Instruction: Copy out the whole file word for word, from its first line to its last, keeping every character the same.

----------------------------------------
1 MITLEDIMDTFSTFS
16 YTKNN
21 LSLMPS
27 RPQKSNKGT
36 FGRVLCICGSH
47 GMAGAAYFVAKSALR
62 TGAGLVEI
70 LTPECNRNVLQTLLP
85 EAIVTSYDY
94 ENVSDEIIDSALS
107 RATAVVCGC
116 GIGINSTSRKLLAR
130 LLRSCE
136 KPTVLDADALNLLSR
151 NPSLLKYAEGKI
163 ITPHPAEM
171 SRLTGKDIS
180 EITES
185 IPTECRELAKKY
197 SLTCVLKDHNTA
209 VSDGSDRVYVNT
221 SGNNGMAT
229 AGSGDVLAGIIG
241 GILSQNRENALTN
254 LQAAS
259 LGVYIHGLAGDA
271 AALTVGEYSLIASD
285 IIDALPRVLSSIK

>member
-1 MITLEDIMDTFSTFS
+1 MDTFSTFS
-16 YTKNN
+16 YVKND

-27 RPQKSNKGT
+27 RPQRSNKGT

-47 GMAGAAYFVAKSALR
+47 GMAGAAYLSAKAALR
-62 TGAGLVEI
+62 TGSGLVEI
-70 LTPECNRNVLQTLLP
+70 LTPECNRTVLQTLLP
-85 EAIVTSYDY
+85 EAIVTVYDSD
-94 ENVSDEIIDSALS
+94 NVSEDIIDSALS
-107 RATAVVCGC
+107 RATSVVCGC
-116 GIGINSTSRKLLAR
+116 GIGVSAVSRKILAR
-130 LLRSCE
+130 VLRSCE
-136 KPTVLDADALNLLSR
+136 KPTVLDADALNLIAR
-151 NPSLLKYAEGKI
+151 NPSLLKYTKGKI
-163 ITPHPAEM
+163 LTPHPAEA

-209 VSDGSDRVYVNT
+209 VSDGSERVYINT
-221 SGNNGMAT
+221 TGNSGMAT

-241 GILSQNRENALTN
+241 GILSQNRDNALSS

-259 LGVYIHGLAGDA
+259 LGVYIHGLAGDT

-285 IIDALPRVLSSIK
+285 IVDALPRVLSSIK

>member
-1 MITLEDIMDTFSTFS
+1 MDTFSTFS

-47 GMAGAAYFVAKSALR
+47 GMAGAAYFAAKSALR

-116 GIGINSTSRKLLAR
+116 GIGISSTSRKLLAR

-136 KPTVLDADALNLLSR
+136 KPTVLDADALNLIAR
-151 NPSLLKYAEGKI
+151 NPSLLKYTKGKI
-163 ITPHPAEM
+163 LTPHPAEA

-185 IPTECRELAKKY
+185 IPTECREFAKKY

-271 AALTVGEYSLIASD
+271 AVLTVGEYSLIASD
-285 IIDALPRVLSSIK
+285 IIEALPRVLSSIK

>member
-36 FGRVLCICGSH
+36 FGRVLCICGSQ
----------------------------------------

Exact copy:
1 MITLEDIMDTFSTFS
16 YTKNN
21 LSLMPS
27 RPQKSNKGT
36 FGRVLCICGSH
47 GMAGAAYFVAKSALR
62 TGAGLVEI
70 LTPECNRNVLQTLLP
85 EAIVTSYDY
94 ENVSDEIIDSALS
107 RATAVVCGC
116 GIGINSTSRKLLAR
130 LLRSCE
136 KPTVLDADALNLLSR
151 NPSLLKYAEGKI
163 ITPHPAEM
171 SRLTGKDIS
180 EITES
185 IPTECRELAKKY
197 SLTCVLKDHNTA
209 VSDGSDRVYVNT
221 SGNNGMAT
229 AGSGDVLAGIIG
241 GILSQNRENALTN
254 LQAAS
259 LGVYIHGLAGDA
271 AALTVGEYSLIASD
285 IIDALPRVLSSIK

>member
-1 MITLEDIMDTFSTFS
+1 MDTFSTFS
-16 YTKNN
+16 YVKND

-27 RPQKSNKGT
+27 RPQRSNKGT

-47 GMAGAAYFVAKSALR
+47 GMAGAAYLSAKAALR
-62 TGAGLVEI
+62 TGSGLVEI
-70 LTPECNRNVLQTLLP
+70 LTPECNRTVLQTLLP
-85 EAIVTSYDY
+85 EAIVTVYDSD
-94 ENVSDEIIDSALS
+94 NVSEDIIDSALS
-107 RATAVVCGC
+107 RATSVVCGC
-116 GIGINSTSRKLLAR
+116 GIGVSAVSRKILAR
-130 LLRSCE
+130 VLRSCE
-136 KPTVLDADALNLLSR
+136 KPTVLDADALNLIAR
-151 NPSLLKYAEGKI
+151 NPSLLKYTKGKI
-163 ITPHPAEM
+163 LTPHPAEA

-209 VSDGSDRVYVNT
+209 VSDGSERVYINT
-221 SGNNGMAT
+221 TGNSGMAT

-241 GILSQNRENALTN
+241 GILSQNRDNALSS

-259 LGVYIHGLAGDA
+259 LGVYIHGLAGDT

-285 IIDALPRVLSSIK
+285 IVDALPRVLSSIK

>member
-1 MITLEDIMDTFSTFS
+1 MDTFSTFS

-47 GMAGAAYFVAKSALR
+47 GMAGAAYFAAKSALR

-116 GIGINSTSRKLLAR
+116 GIGISSTSRKLLAR

-136 KPTVLDADALNLLSR
+136 KPTVLDADALNLIAR
-151 NPSLLKYAEGKI
+151 NPSLLKYTKGKI
-163 ITPHPAEM
+163 LTPHPAEA

-185 IPTECRELAKKY
+185 IPTECREFAKKY

-271 AALTVGEYSLIASD
+271 AVLTVGEYSLIASD
-285 IIDALPRVLSSIK
+285 IIEALPRVLSSIK

>member
-36 FGRVLCICGSH
+36 FGRVLCICGSQ